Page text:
September 10, 2017

Brief synopsis of the readings: In Isaiah we read that he was called as a “sentry to the House of Israel.” God demands that when he hears a wicked man he is required to demand that his wicked man renounce his ways. Otherwise the wicked man will die for sins and the listener will be responsible for his death. However, if the listener warns the wicked man and he does not repent, the wicked man will die and the listener will be saved. Matthew describes how to deal with a brother who does something wrong. If you see him doing something wrong, call him on it. If he heeds your advice, it’s all good. If he doesn’t, bring the evidence to two or three others. If he refutes the judgement of this group, “treat him like a pagan or a tax collector.” Jesus finishes this reading by telling them that “where two or three meet in my name, I shall be there with them.”

There’s no way around this: these are troubling readings. Some readings easily call out the better angels of our natures. Others puzzle us. But sometimes we can (too easily) look at readings in ways that we can easily view through the lenses of our worst angels.

If we ask any question as Christians, our deepest and most important question is this: What must we do to be saved? And, candidly, we’ve never come up with a simle solution. Some look at John 3:16 while others look at Matthew 25:31-46. John appears to tell us that our salvation rests entirely on our decision to believe in Jesus while Matthew argues that our salvation depends on how we treat each other.

And while good people can parse out these verses, there are others who step into dangerous ground by tying our salvation into the salvation of others. Frightenly easily, we can slip into the belief we will be judged not by our faith or our generosity but instead by our success in getting others to accept our path.

Cards on the table, we all want others to agree with us on the choices we make. Here in the United States we find horrific divisions in the ways we think, believe, and dream. And while we say that our differences enrich us, we spend a scary amount of time trying to convince others to agree with us.

So what is our responsibility when we encounter someone doing something we know is wrong? Both readings appear to give step by step instructions. Ezekiel tells us that we should point out their wickedness; that seems clear. But it appears to come with a warning: if you don’t point out their wickedness they will die and we will be responsible. That’s troublesome because it appears to show that we are commanded to action, regardless of the circumstance.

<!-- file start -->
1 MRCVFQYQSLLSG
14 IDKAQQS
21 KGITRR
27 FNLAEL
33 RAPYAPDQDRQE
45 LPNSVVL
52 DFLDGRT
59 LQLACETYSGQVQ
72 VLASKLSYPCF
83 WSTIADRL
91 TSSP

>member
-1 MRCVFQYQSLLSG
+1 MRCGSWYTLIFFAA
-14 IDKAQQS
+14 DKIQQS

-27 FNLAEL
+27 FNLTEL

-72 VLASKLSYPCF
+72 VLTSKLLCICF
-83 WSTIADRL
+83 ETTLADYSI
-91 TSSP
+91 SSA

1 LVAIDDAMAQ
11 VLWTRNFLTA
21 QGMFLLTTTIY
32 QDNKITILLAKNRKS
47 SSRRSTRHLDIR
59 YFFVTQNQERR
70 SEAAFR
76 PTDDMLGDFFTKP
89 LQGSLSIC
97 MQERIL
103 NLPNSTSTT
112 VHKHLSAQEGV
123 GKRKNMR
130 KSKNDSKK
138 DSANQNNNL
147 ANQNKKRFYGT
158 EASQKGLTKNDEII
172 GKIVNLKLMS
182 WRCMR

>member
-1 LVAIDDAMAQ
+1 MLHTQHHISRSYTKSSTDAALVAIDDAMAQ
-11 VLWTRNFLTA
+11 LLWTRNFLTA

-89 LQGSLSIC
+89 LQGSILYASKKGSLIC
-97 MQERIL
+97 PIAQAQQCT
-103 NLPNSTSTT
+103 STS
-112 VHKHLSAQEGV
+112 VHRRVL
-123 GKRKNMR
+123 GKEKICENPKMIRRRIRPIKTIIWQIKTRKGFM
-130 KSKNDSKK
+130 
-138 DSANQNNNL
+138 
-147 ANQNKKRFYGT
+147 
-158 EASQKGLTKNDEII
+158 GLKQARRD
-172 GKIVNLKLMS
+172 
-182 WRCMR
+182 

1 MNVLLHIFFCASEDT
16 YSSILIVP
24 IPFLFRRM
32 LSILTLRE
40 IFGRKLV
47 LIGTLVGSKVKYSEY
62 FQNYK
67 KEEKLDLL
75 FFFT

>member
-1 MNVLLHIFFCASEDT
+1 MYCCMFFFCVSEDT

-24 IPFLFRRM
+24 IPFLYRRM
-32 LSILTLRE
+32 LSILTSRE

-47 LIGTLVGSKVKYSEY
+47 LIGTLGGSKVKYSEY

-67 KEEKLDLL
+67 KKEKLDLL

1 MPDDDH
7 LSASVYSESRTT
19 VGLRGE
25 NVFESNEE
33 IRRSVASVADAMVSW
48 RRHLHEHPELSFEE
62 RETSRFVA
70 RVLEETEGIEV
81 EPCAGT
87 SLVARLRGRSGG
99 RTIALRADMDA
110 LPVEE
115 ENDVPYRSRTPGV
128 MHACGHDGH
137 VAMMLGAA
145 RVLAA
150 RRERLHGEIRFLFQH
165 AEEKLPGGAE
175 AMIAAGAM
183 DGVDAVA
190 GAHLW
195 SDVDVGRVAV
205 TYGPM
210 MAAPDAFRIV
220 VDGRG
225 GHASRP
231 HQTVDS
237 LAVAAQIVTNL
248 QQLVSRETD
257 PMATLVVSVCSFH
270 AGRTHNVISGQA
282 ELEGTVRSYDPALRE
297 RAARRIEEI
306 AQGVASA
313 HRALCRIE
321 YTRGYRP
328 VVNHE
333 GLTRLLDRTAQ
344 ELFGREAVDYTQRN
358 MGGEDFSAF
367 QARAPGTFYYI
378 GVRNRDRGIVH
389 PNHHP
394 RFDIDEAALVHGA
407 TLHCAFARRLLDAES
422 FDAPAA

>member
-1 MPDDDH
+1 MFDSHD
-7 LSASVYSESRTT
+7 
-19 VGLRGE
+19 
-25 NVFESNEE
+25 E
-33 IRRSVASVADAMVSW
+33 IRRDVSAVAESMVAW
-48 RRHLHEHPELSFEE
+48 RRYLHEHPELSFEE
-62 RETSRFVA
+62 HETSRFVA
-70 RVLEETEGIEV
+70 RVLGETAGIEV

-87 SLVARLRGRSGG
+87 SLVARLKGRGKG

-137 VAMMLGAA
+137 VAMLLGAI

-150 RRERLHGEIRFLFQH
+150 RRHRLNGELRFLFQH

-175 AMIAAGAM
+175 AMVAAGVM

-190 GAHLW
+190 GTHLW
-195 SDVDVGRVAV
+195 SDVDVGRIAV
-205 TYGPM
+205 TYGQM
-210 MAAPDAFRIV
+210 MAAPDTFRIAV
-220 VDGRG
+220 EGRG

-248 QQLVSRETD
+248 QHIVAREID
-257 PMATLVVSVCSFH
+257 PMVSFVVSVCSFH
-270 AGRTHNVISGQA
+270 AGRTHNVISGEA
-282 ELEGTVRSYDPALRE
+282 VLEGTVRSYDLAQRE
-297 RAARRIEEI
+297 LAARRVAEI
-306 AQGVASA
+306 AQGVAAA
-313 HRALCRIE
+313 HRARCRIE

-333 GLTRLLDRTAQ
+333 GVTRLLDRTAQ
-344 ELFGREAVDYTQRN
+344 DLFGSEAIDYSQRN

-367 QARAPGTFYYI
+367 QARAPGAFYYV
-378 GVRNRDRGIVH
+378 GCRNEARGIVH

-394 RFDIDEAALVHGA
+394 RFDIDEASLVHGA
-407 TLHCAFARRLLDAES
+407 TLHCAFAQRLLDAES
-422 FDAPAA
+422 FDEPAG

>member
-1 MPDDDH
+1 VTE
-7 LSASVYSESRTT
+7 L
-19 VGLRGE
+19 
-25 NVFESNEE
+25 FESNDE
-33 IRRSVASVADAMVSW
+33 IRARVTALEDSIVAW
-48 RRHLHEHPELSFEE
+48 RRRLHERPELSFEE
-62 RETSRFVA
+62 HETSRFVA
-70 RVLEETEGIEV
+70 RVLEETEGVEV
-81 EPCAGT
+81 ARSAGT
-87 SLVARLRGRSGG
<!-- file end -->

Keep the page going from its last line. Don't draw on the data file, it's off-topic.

And the Gospel appears to extend these instructions. If someone does something wrong, “have it out with him alone.” If that doesn’t work, bring in others of the community. If that doesn’t work, bring in the entire community, and if that doesn’t work, expel that person from the community.

Unfortunately, in our history we see countless times when these readings have become excuses to abuse power, or even worse. Some Christian communities, even to this day, discourage its members from reporting crimes to the police because Scripture appears to order them to keep these “disputes” in house. This has even extended to pressuring members not to report cases of sexual abuse.

And aside from that, we’ve seen even more countless times when these readings have provided a defense for bullying and traumatizing those we believe to be in error. I grew up in the American South (Virginia) and many of the people I knew were Christians who looked on Catholics with suspicion. I can’t tell you how many times I was asked: “I understand that you’re Catholic, but have you ever thought about devoting your life to Jesus?” I was once even told that I was going to Hell for being Catholic (I responded by telling her that I understood it was a dry heat).

I think we need to look at these readings with new eyes. Perhaps we need to look on these situations not in terms of responsibility, but in terms of opportunity. We certainly see wickedness around us, and I do think these readings give us permission to have an honest, if painful, conversation with those around us. But I also think we need to think long and hard about what we consider wickedness. Many years ago I gave a talk to religious educators and was dressed down after the talk because she claimed I was giving permission to use birth control. I really wasn’t, and the talk wasn’t about sexuality, but I was startled to hear from her that she honestly believed that anyone who used birth control was condemned to Hell. She felt that I was “playing fast and loose with their souls.”

Apartheid South Africa was heavily influenced by the Dutch Reform Church and many of them viewed integration as a violation of God’s law. They pointed to the 9th Chapter of Genesis (God’s edict that Noah’s son Ham would be “the lowest of the slaves”) as justification, as people of color were (in their mind) descendants of Ham.

Can we instead look on these readings as giving us permission to have painful and difficult discussions? I hope so. Last year I suggested that parents discipline their children in the view that “I love you too much too much to allow you to behave like this.” I think we can do this with each other too.

At the end of the day, any community lives best when there no wickedness. And while “no wickedness” is probably not possible, it is indeed a worthy goal. It’s a worthy goal in a conversation between two people, three people, or the entire community. Because if it works, the whole community benefits.

Finally, the Gospel ends with one of my favorite readings from Scripture: “For where two or three meet in my name, I shall be with them.”